TV

The Acolyte Just Rebooted a Very Obscure Dark Side Power

Since when can the Force do that?

Kelnacca (Joonas Suotamo) in 'The Acolyte' Episode 7, "Choice."
Lucasfilm
The Acolyte

The Dark Side of the Force is a pathway to powers some might consider unnatural, and also some powers no one has ever used in Star Wars before. In The Acolyte Episode 7, “Choice,” the Witches of Brendok manage to possess the bodies of two Jedi. But is this a new Force power, or something Star Wars has already shown us?

In terms of onscreen canon, the Force possession we see in The Acolyte is fairly new. And even if there are a few precedents, the scope of this power is a game-changer not just for the Jedi in The Acolyte, but pretty much all of Star Wars, from the distant past to the unknown future. Spoilers ahead.

The Star Wars Witches Go Bene Gesserit

Koril (Margarita Levieva) is one of The Acolyte’s most powerful witches.

Lucasfilm

The action of “Choice,” which takes place in a flashback, shows us the full breadth of the Witches’ powers for the first time. In Episode 3 we saw Mother Aniseya briefly possess Tobin, but we didn’t really know what his eyes turning black meant.

But in “Choice,” we see that Mother Aniseya was able to inhabit Tobin’s mind, controlling his movements, mood, and behavior while compelling him to reveal his secrets. At this point, the possession seems like a kind of extended mind-meld, or Force-telepathy in overdrive. But then, later in the episode, the witches’ united power allows them to turn one of the Jedi into their puppets.

Thanks to a focused group effort, Wookiee Jedi Kelnacca is possessed and made to fight Sol. This makes possession similar to the Bene Gesserit power of “the Voice” we see in Dune, in which a wielder could command other people to do their bidding.

Super Mind Trick or Dark Magic?

Mother Aniseya (Jodie Turner-Smith) wields the Force (or the Thread) in ways we’ve never seen before.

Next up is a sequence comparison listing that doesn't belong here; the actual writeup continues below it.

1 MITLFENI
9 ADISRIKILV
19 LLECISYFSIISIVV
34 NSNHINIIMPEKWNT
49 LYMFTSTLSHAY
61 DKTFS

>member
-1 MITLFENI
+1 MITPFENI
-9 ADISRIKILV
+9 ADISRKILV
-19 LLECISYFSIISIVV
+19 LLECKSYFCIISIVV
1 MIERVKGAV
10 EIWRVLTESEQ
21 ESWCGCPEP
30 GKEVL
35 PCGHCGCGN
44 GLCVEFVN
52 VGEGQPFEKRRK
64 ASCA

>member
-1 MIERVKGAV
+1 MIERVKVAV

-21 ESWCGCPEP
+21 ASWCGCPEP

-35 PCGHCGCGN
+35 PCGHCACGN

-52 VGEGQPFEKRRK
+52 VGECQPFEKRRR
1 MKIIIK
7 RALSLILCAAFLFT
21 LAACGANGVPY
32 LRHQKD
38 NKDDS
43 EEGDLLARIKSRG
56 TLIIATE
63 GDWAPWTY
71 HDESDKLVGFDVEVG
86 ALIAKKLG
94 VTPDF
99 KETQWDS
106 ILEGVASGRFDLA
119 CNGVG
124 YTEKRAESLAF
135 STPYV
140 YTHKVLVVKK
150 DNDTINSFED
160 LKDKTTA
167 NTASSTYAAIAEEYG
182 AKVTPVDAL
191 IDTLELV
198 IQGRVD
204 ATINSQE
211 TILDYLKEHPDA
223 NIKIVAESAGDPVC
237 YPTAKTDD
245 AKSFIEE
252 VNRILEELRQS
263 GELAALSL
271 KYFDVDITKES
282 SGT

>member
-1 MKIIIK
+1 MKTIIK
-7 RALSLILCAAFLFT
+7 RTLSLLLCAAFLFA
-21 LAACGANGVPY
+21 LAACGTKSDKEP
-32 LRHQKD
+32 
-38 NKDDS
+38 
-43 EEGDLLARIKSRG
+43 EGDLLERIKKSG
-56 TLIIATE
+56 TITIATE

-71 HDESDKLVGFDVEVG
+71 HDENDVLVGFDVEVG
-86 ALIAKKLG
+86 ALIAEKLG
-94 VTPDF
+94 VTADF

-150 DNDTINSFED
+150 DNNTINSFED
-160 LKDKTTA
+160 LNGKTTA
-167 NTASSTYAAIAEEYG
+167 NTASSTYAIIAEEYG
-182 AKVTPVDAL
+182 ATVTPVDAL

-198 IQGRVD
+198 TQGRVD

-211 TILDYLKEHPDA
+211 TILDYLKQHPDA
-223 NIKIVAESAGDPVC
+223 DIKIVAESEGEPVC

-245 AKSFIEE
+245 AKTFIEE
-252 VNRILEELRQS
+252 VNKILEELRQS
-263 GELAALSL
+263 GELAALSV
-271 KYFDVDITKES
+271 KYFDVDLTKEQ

Lucasfilm

We’ve seen possession magic in various non-canon Star Wars material before, albeit in different and limited ways. The Dathomirian witches were able to create zombies, which we saw in Ahsoka Season 1. The Killik, an insect species, could control Jedi minds in the novel Dark Nest I: The Joiner King. And in the Dark Empire comics, the resurrected Emperor was capable of moving people against their will, which we also saw Snoke do in The Last Jedi.

But telekinesis isn’t the same as full-on possession. In a way, what the witches accomplish with Kelnacca isn’t too different from a classic Jedi mind trick, just on a much larger scale. In The Force Awakens, Rey instructs a stormtrooper to release her and drop his blaster. What else could she have made him do if she continued to focus her powers on him?

The Acolyte makes it clear that the Force-possession of Kelnacca requires a massive group effort. It’s also visually clear that this method of possession is separate from what the Nightsister witches were doing with their zombie stormtroopers in the finale of Ahsoka, which had a green tint to them. In “Choice,” Torbin even assumes the Brendok witches are Nightsisters, but Indara and Sol shut down his theory.

So although we’ve seen (or read about) Force powers similar to this kind of possession, what the witches are doing in The Acolyte is a new kind of Force trick. And if these witches can control a Jedi, then they’re wielding a power much greater than anything we’ve ever seen in Star Wars canon before.

The Acolyte streams on Disney+.

Related Tags